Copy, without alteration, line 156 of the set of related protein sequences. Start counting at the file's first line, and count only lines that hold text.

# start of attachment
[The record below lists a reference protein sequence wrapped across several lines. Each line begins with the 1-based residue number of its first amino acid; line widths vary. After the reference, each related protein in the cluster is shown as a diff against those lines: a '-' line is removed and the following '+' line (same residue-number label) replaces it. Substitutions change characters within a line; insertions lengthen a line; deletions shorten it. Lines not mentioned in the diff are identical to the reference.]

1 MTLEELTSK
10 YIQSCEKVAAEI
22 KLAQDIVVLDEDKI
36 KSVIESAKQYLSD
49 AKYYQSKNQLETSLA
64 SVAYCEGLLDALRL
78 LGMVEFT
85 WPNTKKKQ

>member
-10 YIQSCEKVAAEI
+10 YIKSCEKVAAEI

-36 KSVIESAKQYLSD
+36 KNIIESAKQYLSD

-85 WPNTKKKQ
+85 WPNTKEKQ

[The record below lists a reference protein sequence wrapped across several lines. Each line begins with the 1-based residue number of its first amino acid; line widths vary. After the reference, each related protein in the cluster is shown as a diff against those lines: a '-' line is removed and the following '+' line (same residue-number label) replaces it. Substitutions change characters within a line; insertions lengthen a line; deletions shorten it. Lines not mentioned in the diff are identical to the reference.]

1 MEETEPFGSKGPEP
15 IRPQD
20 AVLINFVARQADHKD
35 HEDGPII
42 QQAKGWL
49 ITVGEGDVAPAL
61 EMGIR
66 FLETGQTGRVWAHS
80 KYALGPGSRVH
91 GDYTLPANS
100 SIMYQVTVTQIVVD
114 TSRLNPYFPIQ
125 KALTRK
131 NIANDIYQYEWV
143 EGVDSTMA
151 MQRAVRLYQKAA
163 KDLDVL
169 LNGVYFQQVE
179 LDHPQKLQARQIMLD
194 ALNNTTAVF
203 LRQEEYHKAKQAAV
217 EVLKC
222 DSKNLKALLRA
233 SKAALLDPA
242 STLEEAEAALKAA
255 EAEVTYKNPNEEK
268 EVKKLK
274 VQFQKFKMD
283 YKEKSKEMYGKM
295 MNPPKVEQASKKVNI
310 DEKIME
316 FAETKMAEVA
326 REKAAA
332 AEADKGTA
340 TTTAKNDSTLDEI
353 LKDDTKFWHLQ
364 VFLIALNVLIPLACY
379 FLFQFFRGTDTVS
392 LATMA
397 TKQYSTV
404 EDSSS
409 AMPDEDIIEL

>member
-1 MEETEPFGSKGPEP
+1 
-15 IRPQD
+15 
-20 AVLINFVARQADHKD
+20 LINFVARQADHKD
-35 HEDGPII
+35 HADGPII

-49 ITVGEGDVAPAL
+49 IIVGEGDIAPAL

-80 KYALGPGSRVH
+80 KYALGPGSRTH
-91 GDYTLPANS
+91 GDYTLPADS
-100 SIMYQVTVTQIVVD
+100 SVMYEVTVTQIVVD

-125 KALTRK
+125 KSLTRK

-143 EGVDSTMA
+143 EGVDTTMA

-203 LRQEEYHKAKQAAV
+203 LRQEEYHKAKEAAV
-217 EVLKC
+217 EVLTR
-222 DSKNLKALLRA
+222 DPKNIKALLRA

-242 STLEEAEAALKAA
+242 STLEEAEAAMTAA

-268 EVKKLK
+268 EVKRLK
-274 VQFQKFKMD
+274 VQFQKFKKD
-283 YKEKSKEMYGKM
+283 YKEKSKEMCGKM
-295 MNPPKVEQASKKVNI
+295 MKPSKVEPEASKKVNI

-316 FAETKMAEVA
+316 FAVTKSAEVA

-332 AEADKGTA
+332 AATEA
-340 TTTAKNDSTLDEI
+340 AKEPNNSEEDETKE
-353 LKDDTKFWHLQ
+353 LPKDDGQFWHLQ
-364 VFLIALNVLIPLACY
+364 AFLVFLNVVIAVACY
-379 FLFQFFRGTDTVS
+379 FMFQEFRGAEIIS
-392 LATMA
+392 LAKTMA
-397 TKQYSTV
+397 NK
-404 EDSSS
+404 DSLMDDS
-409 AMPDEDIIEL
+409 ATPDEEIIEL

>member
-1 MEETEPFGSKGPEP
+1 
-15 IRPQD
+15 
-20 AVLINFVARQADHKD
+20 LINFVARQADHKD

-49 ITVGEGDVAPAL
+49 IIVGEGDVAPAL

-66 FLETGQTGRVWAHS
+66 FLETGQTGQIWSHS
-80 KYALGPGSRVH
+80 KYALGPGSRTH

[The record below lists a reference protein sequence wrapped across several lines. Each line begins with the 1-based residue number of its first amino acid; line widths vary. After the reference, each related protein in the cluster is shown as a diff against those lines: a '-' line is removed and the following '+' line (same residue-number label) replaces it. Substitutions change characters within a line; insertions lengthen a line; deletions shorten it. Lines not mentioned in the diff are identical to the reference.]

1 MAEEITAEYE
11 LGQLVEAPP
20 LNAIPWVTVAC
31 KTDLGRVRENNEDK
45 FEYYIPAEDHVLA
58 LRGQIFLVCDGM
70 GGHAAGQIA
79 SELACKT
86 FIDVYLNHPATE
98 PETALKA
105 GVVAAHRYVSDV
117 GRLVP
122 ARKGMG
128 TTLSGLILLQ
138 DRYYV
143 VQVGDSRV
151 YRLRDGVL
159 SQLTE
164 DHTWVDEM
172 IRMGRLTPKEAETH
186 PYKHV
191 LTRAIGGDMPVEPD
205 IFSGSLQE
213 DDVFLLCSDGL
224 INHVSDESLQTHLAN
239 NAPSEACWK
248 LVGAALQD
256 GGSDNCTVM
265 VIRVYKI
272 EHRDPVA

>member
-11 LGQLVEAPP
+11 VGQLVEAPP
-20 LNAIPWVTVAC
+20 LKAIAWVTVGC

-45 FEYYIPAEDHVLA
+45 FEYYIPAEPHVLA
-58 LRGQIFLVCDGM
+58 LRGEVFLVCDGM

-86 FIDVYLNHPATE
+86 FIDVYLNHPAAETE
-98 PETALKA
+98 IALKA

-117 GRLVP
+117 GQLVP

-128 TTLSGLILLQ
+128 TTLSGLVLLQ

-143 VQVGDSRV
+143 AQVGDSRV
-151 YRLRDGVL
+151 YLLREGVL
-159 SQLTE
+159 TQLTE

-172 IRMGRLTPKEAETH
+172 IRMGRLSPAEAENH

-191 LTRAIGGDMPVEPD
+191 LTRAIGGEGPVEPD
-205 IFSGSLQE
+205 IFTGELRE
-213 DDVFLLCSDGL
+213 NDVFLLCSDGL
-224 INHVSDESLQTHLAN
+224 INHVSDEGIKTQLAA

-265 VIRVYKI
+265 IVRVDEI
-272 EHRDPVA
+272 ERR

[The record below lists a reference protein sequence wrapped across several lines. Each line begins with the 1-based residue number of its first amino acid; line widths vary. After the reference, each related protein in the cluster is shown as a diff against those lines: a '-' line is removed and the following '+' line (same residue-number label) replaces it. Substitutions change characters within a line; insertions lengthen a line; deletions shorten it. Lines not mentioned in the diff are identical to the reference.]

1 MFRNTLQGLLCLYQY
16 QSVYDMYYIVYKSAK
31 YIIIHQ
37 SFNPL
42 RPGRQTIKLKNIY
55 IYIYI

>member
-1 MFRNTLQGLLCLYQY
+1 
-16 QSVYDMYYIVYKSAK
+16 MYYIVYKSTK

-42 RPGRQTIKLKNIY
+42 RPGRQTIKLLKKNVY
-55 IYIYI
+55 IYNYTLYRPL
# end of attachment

239 NAPSEACWK